In the statutory part of the text, we pray that we may be heard by the Almighty with mercy and compassion, since we are aware that we have no claims, no rights; we pray that we may not be sent away empty.. In a sense, this is the same as asking to be ‘heard’. Rabbi Munk (The World of Prayer’, vol 1) suggests that this prayer can really apply only in the future, since ‘R. Eleazar said, the gates of prayer are closed’ (Ber.32b) until the rebuilding of the Temple. Most people would find that a difficult assumption, since R. Eleazar’s statement is followed by a statement by R. Hamma, son of R. Hanina ‘if a man saw that he prayed and was not answered, let him pray again’ .

The statutory part of the text, as distinct from our personal insertion, is nowadays fixed, although there are variations in different traditions. However, while the content of the berachot of the Amida was fixed, the wording was certainly not fixed originally. Prof. J. Heinemann (‘Prayer in Judaism’) suggests that it was a Jewish innovation to make prayer itself a cultic act; it had previously accompanied the cult of sacrifices. And prayer was meant to be spontaneous, R.Eliezer omer, ha osei tefilato keiva, R.Eliezer said, one who makes his prayer fixed – keiva -, errs. The Gemara discusses the word keiva and explains it as kol she eino yachol lechadesh ba davar (Ber.29b), someone who has nothing new to say on this. Professor Heinemann suggests that the texts of prayers came to be fixed because people were, on the whole, no longer capable of saying something new, largely because their knowledge of Hebrew became inadequate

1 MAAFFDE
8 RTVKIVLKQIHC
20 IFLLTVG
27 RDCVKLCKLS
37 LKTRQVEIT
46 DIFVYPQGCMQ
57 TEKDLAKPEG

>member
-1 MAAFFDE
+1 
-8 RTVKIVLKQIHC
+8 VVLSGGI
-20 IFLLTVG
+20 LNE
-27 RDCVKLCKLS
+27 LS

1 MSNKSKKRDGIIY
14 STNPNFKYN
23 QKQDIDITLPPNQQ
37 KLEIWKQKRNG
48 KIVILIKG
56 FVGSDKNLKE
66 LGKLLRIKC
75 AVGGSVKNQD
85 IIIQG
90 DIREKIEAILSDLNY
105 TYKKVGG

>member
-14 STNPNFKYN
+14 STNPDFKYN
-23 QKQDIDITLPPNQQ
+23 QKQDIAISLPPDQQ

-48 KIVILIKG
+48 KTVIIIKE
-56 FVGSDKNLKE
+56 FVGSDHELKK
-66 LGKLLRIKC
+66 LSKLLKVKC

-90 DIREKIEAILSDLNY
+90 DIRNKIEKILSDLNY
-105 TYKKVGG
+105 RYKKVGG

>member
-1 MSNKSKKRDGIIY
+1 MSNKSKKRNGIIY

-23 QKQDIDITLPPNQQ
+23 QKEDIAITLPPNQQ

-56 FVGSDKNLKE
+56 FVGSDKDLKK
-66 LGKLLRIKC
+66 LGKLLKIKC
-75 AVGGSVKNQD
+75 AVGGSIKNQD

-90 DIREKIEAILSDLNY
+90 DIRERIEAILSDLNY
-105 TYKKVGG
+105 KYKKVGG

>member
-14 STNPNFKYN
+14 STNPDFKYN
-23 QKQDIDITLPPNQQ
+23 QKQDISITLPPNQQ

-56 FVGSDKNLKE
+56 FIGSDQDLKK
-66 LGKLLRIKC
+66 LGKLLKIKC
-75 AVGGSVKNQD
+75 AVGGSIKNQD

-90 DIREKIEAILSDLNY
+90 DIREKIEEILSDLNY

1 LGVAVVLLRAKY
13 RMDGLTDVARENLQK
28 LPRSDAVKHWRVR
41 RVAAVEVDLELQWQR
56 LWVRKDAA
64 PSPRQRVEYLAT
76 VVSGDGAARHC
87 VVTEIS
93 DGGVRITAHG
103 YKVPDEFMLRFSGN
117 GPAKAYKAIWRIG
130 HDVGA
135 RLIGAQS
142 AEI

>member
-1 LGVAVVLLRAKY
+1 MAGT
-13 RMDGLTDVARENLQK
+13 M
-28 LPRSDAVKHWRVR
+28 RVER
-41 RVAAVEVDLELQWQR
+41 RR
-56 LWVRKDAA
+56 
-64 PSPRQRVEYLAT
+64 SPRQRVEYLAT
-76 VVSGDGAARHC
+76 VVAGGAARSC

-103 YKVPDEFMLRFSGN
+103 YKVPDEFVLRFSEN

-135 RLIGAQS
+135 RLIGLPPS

We pray that we may be heard, we say, ‘because you, Lord, hear prayers and supplications’, then, again, ‘because You hear the prayer of Your people with compassion’ and we end with the blessing (it is called the chatima, the signature) ‘Blessed are You, Lord, Who hears prayer’. The repetition emphasises the fact that our request is made in the confident knowledge that the Almighty has shown us that He does hear prayer. Indeed, this is the most important statement of the beracha.

Our Sages teach us, in the Gemara, that a person who is in danger and thus unable to recite the whole Amida, should say one short prayer only, namely this, the sixteenth beracha. It quotes a few possibilities (Ber.29b):

"R. Eliezer said : Do Thy will in the heavens above and give a satisfied mind to those who fear You below. And do that which is good in Your eyes. Blessed are you, Lord, Who hearkens to prayer.

R.Joshua said: Hear the entreaty of Your people Israel and speedily answer their plea. Blessed are you, Lord, Who hearkens to prayer.

R.Eleazar, son of R.Zadok said: Hear the cry of Your people Israel and speedily answer their plea. Blessed are You, Lord, Who hearkens to prayer.

Others say: The needs of Your people are many and their mind is limited. May it be Your will, Lord our G-d, to give to each and every one enough for his sustenance and to each and every body sufficient for its want. Blessed are You, Lord, Who hearkens to prayer.

The above variant formulations reflect different attitudes to prayer. The last (‘others’) would seem to be a clearly individual prayer, while the first, R. Eliezer, indicates that prayer must indeed be determined by the concerns of the Almighty.